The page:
“Gomburza,” the 2023 Metro Manila Film Festival (MMFF) entry centered on the lives of the three martyred priests Mariano Gomez, Jose Burgos, and Jacinto Zamora, is not a “trendy” story. Well, that viral “MaJoHa” incident notwithstanding, of course.
The film “Gomburza” (the proper shorthand) is about history, about figures who weren’t even as flashy as the explosive Gen. Antonio Luna, or the charming boy general Gregorio Del Pilar—both of whom have been subjects of historical films themselves. Compared to these (literal) heroic figures, Gomez, Burgos, and Zamora are more subdued. The story is not about their actions—they didn’t fight in the war after all—it’s about the ideas they nurtured and sparked in Filipinos of their time.
As the film has shown, these three priests aren’t necessarily the action figures in history, but they certainly lit the spark of nationalism that pushed our heroes to act.
This film, neatly presented in four acts, conscious of historical integrity, recently bagged 2nd Best Picture at the MMFF Gabi ng Parangal. It also took home several major awards, including Best Actor (Cedrick Juan, playing Padre Burgos), Best Director (Pepe Diokno), Best Cinematography, Best Production Design, Best Sound Design, and the special Gatpuno Antonio Villegas Cultural Award.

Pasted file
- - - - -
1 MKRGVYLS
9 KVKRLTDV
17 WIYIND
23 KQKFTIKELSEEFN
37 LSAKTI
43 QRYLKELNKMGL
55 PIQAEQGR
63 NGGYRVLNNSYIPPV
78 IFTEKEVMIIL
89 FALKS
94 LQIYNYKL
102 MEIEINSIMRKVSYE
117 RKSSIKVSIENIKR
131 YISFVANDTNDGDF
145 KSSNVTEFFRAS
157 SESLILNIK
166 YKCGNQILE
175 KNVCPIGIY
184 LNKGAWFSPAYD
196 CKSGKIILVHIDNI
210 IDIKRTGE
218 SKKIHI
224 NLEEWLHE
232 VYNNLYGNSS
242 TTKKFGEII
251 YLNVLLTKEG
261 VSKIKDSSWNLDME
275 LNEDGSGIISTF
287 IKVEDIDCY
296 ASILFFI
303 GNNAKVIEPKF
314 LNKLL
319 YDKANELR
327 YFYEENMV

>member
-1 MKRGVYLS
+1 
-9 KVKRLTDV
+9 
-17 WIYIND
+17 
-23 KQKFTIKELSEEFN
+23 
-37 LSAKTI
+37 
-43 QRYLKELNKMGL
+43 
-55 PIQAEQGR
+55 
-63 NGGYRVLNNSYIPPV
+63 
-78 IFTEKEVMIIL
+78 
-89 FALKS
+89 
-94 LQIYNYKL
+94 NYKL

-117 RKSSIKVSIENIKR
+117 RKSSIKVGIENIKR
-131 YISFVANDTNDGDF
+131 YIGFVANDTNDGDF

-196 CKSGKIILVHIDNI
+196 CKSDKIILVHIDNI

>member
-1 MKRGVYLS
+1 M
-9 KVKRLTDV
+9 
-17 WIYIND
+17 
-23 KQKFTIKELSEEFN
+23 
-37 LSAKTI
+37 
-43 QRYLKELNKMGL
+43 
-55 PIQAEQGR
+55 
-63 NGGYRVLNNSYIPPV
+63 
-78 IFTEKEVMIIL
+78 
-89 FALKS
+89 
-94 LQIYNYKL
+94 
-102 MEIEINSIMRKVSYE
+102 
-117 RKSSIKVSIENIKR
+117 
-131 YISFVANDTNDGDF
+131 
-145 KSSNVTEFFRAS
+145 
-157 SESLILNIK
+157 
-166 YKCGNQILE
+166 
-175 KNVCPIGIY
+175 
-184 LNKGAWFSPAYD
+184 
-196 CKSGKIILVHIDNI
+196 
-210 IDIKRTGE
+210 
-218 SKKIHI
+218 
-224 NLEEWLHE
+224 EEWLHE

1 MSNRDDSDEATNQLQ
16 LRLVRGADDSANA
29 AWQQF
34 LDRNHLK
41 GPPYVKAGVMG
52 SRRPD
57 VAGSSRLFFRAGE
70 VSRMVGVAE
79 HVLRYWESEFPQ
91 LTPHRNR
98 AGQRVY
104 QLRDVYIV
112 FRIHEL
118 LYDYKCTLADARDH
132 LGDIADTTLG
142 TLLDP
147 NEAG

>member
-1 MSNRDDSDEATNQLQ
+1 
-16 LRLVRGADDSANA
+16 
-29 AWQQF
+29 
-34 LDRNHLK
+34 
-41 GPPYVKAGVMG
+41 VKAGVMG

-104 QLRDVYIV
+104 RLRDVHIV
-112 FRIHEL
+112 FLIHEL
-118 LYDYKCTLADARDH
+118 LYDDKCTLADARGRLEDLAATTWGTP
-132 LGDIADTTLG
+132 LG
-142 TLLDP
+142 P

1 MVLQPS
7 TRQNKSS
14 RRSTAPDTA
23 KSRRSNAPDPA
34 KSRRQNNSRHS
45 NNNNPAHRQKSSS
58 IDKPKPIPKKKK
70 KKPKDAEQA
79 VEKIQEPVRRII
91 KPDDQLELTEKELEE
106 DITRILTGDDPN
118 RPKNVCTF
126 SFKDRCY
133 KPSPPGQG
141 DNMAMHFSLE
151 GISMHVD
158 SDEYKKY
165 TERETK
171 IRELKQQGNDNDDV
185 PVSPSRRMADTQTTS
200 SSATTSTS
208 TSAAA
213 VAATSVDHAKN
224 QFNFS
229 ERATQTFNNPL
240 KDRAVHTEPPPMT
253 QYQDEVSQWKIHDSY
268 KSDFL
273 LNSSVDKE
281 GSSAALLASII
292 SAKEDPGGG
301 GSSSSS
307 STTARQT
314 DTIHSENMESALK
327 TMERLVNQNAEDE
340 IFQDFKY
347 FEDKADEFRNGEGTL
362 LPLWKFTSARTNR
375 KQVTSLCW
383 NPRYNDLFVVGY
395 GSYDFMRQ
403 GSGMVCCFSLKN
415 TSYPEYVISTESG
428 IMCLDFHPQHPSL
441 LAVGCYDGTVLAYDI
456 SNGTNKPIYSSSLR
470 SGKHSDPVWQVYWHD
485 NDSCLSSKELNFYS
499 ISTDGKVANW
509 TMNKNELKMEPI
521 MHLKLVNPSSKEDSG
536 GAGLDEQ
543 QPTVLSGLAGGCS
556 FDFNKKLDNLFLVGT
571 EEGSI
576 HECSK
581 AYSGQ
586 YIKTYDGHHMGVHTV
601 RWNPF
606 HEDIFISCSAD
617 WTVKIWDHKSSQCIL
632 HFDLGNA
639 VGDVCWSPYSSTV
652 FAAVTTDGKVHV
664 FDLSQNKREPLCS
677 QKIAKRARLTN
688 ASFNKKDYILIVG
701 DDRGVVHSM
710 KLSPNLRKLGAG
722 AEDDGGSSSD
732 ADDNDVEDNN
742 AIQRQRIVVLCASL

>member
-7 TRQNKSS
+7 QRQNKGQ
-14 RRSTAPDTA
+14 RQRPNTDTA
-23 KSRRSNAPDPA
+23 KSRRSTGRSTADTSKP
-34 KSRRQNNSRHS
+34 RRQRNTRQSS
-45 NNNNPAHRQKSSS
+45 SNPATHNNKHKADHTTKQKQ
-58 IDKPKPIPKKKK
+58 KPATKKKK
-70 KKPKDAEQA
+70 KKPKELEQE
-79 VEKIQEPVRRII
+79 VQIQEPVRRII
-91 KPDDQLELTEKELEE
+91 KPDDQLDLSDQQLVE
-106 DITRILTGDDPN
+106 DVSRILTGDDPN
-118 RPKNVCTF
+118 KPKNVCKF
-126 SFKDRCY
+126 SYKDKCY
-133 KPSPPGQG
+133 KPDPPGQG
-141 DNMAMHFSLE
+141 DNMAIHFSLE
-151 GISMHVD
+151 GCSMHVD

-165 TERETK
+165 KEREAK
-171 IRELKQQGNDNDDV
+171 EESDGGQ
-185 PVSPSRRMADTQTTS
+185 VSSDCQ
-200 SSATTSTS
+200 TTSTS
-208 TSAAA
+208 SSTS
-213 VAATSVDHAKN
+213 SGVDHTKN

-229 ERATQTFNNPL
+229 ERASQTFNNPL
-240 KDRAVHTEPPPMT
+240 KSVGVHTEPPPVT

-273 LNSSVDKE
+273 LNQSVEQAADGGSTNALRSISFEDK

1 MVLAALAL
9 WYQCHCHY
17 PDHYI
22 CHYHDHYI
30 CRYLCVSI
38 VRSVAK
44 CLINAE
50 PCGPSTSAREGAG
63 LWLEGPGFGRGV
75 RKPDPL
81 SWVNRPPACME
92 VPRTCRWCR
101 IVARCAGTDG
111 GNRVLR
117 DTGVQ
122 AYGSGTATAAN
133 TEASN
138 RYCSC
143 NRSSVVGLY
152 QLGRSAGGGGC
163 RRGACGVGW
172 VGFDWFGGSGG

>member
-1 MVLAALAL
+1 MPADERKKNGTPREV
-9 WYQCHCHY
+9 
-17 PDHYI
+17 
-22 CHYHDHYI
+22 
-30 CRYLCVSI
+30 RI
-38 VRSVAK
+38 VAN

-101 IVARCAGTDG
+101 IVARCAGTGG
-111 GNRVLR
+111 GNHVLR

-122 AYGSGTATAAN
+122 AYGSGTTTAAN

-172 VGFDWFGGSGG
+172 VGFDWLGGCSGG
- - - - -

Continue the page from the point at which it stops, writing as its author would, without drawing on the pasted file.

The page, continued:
Becoming the most-awarded film of the festival, I think points to several important things.
First, is that hope seems to be restored for the annual film festival. After much-repeated discourse over the “quality” of MMFF films, we see the 2023 lineup filled with gems like this (Best Picture and Best Screenplay is the beautifully tear-jerking fantasy film “Firefly”).[READ: Catch 49th MMFF Best Picture ‘Firefly’ (and more) in LA this 2024]